Fantastic letter. Thank you so much for adding your voice to this. I love this “… one humming with so much sorrow and joy and mystery and grace that neither you nor anyone else could possibly fathom all its depths…”

    powerful.

    • Stephen September 12, 2012 at 6:51 pm #

      Emily — I’m just trying to write a little more like you! Awesome idea on your part that has generated some awesome letters; thanks for making me part of it. And I can’t help but wonder what I’m doing wrong in my life now that won’t be pointed out until I write another letter to myself in 22 more years.

  3. Bridget September 13, 2012 at 12:37 am #

    Great letter. I like the art analogy. I can relate to your need to have predictability and stability, but wanting boldness and vibrancy at the same time. Matisse definitely took risks, and I think he found the perfect places for each piece as a result. I wonder if he even knew the shapes of the pieces before he started cutting.

    • Stephen September 13, 2012 at 1:03 am #

      Thanks for the kind words and for joining the conversation, Bridget. That’s a great question about Matisse. One of my favorite stories about Matisse, which I write about in my book actually, is how he made building a Catholic chapel near Nice the final major project of his life — even though he was a lapsed Catholic who had no use for religion. He still worked closely with a small group of priests and nuns to make this project happen, and the result was amazing. His artist friends thought he was insane for running around with religious types, but it was a typical Matisse move.

  4. Anita September 13, 2012 at 4:29 pm #

    Great letter! I’m loving reading all the ones Emily has linked to. If we only knew then what we know now, but oh so thankful for grace!
    Would love to win a copy of Emily’s book for my daughter who just turned 13 a week and a half ago. I so want her to know more and understand better than I did at that age!

    • Stephen September 14, 2012 at 1:46 am #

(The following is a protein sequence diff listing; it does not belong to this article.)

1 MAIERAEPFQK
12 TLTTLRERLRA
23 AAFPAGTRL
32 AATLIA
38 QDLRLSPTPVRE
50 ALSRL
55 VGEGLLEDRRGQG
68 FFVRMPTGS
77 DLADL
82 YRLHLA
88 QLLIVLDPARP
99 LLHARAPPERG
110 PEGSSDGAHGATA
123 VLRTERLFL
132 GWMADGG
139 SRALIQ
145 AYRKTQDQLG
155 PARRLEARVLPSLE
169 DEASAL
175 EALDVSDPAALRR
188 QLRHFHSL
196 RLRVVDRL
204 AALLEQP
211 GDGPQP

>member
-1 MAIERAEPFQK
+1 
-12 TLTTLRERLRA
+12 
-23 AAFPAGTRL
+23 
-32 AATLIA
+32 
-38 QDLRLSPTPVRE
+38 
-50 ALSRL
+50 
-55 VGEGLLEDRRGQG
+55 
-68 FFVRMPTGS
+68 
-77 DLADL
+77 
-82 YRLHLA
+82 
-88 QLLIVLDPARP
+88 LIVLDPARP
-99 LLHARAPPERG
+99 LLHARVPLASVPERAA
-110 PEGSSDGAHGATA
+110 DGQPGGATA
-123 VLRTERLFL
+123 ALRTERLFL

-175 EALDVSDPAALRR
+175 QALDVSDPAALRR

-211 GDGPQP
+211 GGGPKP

Hi Anita — thanks for stopping by, and glad you liked my letter! I agree; Emily has connected us all with some excellent letter writers. Will let you know how the book drawing turns out in a couple days.

  5. Jodi @ Heal Now and Forever September 14, 2012 at 4:44 pm #

    I love this letter and the metaphor of the shells, and how you say collect all the experiences of life, that is so beautiful. I am going to not block my collection from now on!

    • Stephen September 14, 2012 at 6:31 pm #

      Thanks very much, Jodi! It’s just human nature, or at least it is for me, to want to keep the collection tidy and manageable, but we’ll short-change ourselves that way. The great thing, though, is that it’s never too late to start piling up the shells!

  6. JB Wood September 17, 2012 at 10:23 am #

    This is an interesting exercise, isn’t it? I recently completed a similar letter (except I was in my 20’s) for a publication called, oddly enough, “Letters to Me.” What surprised me is how harsh I was with myself, since it was during a time of difficult transition from the carefree kid to responsible adult. It’s almost as if I was angry at myself for being so clueless, at all the hard knocks I had to experience in order to grow up. But, how else does anyone grow up?

    Anyway, I really enjoyed this. You did a great job weaving in the metaphors about collecting the experiences to create something beautiful in the end.

    • Stephen September 18, 2012 at 2:46 pm #

      Really appreciate your kind words, JB. Sometimes I’ll vaguely think about what I’d go back and tell myself at a particular age, but doing the actual exercise is another thing altogether. There’s a strong tendency, as you learned in writing your own letter to yourself, to say something short and sweet like: “Don’t be such an idiot!” But all those mistakes and bad decisions we make are crucial. It’s the main way we learn, as long as we’re making time to reflect on those experiences.